A few Iconic people that I am inspired by and recommend researching are; Angela Davis, Kathleen Cleaver, Marcus Garvey and Huey Newton. I have grown up reading and learning about these people who had an impact fighting for justice, they made you realise just how long we have been fighting and how far we have to go.
27 years old, Artist from Mauritius, East Africa. Currently living in Salford, UK.
I was born in Mauritius and grew up in the UK. Looking back at my childhood ‘my world’ was predominantly white. I was adopted and brought up in an open-minded white family, where no one saw colour they just loved me for who I was so when I first experienced racism it came as a shock.
When I came to the North West looking the way I did, people felt like they had the right to interrogate me on my heritage. It seemed like someone always had an opinion on my skin, my facial features, my eye brows “so thick”, my lips “too big” or the fact my skin is a different colour to my parents. In primary school someone called me a “dirty little black girl” and it really upset me, at one point the comments got so bad that I put bleach on my legs because I felt so ashamed of them. Growing up seeing all these pretty Caucasian women on TV, I felt like I had to look like them. But how could I?
Since my first year up North, I’ve been called all sorts; p*ki, ni*ga, negro, dirty muslim and can’t help but wonder, do these words make the people saying them feel good? Do they know what it feels like to be terrified to leave your house in fear of racism? It’s the worst thing in the world to have someone hate you because of the colour of your skin. Something you simply cannot change. It makes you think “what’s wrong with me?”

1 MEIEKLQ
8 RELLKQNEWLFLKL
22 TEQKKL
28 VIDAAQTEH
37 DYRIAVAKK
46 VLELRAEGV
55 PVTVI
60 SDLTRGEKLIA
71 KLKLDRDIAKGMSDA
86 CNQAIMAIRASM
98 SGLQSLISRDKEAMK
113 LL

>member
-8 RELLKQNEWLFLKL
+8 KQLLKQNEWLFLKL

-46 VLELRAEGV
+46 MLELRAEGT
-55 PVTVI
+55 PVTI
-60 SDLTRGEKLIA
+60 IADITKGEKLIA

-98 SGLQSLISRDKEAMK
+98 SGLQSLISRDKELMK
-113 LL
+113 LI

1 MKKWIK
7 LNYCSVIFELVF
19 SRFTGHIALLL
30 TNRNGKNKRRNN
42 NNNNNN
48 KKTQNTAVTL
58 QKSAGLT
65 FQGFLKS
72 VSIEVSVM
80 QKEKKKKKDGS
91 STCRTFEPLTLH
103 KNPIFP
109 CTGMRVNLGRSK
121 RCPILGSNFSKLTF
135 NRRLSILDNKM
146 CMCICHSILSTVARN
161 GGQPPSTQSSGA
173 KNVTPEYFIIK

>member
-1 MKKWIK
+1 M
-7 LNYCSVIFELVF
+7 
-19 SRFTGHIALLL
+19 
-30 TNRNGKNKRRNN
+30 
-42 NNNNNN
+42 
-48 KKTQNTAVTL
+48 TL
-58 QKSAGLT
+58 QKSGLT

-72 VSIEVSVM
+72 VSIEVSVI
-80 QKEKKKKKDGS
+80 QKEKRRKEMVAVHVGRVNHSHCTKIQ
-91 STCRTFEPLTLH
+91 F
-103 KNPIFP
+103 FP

I was out with college friends one evening and whilst saying goodbye I went to hug a guy who had joined the group that evening and he said “why would I hug her she’s black?” I remember the feeling of shame, upset and disbelief as I got in the taxi to go home. My friends were outraged. But I remember going to the pub a couple of days later and someone invited him! This is what makes racists continue to act the way the do. People ignore and normalise racism. It Is Not Normal!
There was another instance during university where a man tried to grab me on the street, when I asked him to leave me alone, he replied “get back to where you came from you fucking n*gga!” I was so shocked I ran away and my whole body was shaking. I rang the person I was dating at the time and when I told him what had happened he said, “get over it Yinka it’s not a big deal it happens all the time”. That person made me feel like I deserved to be treated that way, like it was fine and that man had done nothing wrong.
The recent events regarding the Black Lives Matter movement have really moved me, and as an artist I felt it was my duty to act in the best way I know. I’ve begun a project regarding the issue of racism and have spoken with some friends who have been directly affected. I have created a series of illustrations to represent their personal stories and hopefully help open peoples eyes to the action and change we so desperately need.